Magnus Meyer Arnesen • Director of As I Fall
"Sometimes something seemingly insignificant can change everything, for better or worse"
by Maud Forsgren
- Norwegian director Magnus Meyer Arnesen talks to us about As I Fall, his somewhat controversial first feature film
As I Fall [+see also:
interview: Magnus Meyer Arnesen
film profile] by the Norwegian director Magnus Meyer Arnesen recently closed Haugesund Film Festival in world premiere. The film, distributed by SF Studios in Norway from 21 September, was produced by Den Norske Filmskolen, headquartered in Lillehammer on the site that hosts the Media Centre built for the 1994 Olympic Games. An example of the region’s numerous sustainable environments.
Cineuropa: What strikes me most about your film is the purity of the lines and the shades of blue...
Magnus Meyer Arnesen: The aesthetics, the visual aspect, is very important to me. You could call it stylistic minimalism, but my priority as a creator was to focus on the theme of controversy at the heart of the film, a taboo-subject for some. A young man with a serious addiction ends up caring for a child, his son. It's not about taking pleasure in shocking the audience. My intention was simply to tell a story, sincerely and honestly.
There is a sobriety and latent modesty to the language as well as the images.
The unspoken serves to strengthen the effect and give more weight to certain situations. We chose to put our faith in the actors and the story, fleshing out certain aspects to make sure it was credible.
Who are you referring to when you say 'we'?
I worked most closely with Ivar Taim, the director of photography. I like his precision and his demanding nature. It can be irritating at times, but it’s always beneficial in the end. It helped me to become more aware of my goals, so we knew exactly where we were going even before we started shooting. ‘We’ also refers to the small group of students from the Ecole du Cinéma, who persisted, despite the strict deadlines and financial difficulties – we had to stick with out small allocated budget. Those are just the rules of the game for graduation projects. So we had to outdo ourselves.
You also wrote the screenplay, I think.
Yes, with Kristian Landmark. I had the idea for the film for a long time: I was inspired by my own personal experience, collected testimonials from other people, and also did some research, in order to create this story, with such a sensitive main character in Preben Hodneland.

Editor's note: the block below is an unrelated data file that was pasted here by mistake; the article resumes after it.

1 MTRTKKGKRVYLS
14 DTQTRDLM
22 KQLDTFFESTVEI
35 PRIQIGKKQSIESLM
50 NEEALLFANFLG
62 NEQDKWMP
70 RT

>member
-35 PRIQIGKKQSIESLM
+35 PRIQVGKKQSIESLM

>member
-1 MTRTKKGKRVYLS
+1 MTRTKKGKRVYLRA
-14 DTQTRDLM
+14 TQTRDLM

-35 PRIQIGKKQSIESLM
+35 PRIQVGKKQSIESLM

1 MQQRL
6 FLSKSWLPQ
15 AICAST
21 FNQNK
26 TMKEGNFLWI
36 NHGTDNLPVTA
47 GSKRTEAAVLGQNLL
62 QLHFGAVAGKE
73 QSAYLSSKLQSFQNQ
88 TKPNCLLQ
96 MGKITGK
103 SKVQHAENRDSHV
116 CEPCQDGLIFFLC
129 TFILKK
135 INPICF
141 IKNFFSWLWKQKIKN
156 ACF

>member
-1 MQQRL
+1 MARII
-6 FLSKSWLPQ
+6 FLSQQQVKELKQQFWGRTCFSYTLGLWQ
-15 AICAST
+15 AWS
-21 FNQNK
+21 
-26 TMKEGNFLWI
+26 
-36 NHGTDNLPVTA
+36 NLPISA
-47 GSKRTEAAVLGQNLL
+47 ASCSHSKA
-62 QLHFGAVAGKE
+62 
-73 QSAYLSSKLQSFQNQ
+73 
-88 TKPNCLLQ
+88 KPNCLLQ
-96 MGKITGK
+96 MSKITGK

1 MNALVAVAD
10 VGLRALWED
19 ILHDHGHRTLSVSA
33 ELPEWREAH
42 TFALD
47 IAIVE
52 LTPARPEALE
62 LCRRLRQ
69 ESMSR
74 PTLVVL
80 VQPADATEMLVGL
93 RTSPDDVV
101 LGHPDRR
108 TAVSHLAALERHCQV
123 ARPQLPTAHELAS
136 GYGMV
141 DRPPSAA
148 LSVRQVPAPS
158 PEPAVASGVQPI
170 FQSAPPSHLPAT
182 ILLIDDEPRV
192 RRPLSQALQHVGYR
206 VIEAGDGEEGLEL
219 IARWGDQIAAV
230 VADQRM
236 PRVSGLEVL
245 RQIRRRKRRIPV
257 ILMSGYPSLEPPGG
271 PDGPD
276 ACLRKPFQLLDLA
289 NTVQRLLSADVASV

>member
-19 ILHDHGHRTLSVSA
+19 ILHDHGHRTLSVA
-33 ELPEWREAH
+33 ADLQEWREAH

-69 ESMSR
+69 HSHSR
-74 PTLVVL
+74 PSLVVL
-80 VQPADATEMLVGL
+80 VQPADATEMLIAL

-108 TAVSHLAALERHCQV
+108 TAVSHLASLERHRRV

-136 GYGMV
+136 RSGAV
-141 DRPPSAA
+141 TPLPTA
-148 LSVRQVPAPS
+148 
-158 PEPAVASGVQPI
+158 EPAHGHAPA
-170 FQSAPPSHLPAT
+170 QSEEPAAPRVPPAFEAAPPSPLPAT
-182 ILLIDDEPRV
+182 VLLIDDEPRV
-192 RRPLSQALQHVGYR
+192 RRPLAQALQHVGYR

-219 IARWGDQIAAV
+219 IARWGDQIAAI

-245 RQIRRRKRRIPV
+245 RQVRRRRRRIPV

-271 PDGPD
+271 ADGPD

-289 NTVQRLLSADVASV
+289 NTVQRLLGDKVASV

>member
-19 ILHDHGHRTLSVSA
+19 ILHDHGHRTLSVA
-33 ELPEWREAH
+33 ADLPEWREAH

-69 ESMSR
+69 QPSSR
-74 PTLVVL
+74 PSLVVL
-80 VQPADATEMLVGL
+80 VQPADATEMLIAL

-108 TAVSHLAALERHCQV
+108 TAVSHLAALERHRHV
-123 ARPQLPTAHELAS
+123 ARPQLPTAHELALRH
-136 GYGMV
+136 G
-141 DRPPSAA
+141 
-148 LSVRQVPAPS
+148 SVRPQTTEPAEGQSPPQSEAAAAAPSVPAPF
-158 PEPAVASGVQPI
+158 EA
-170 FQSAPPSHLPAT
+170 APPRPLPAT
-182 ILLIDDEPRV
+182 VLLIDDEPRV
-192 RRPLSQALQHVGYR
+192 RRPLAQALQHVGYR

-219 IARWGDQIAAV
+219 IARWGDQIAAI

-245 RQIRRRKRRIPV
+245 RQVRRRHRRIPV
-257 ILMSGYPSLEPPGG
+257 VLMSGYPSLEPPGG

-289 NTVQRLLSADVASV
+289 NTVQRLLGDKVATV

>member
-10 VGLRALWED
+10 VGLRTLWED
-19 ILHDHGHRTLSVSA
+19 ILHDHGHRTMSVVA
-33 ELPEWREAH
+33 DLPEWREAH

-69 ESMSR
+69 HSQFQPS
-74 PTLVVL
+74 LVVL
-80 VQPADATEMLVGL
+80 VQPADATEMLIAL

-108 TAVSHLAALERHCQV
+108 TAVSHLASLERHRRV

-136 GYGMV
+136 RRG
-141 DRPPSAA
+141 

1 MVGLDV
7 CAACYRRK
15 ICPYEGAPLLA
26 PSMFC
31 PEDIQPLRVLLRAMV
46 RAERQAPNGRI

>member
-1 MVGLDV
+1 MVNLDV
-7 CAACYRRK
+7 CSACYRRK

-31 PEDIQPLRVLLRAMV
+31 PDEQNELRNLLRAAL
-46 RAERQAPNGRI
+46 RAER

We often see him in close-up.
I wanted to show Joachim's suffering, suffering that was internal, existential. Preben is a talented, courageous actor, ready to show his weaknesses, his vulnerability. As Charlie Chaplin once said: "'Life is a tragedy when viewed up close, but it's a comedy when you look at the bigger picture."
Joachim works in a restaurant. He leads an almost normal life.
He is being monitored, health-wise, and he is very good at hiding things. He has an ambiguous relationship with this drug, which helps him to live while also destroying him. He is a complex character, strong, weak and irrational, like most of us. And that’s where his humanity lies.
Fakery, concealment, lies... I can't help but think of Henrik Ibsen's Peer Gynt, a character we could sometimes believe under influence.
I wasn't thinking of Peer Gynt when I wrote the screenplay, but the connection is very interesting. In any case, the very first words uttered in the play are not "Peer, you lie."
How do you view addiction?
I see it as a disease that can be treated. You shouldn't hesitate to ask for help. Despising those who suffer from it is not a solution. An unfortunate comment, or perhaps an outstretched hand or a warm look can make all the difference for these people, who live in unstable equilibrium. It’s sometimes enough for something seemingly insignificant to change everything, for better or worse. The end of my film, which is left open, illustrates and lends itself to different interpretations. I think that there is hope at the end.
(Translated from French)
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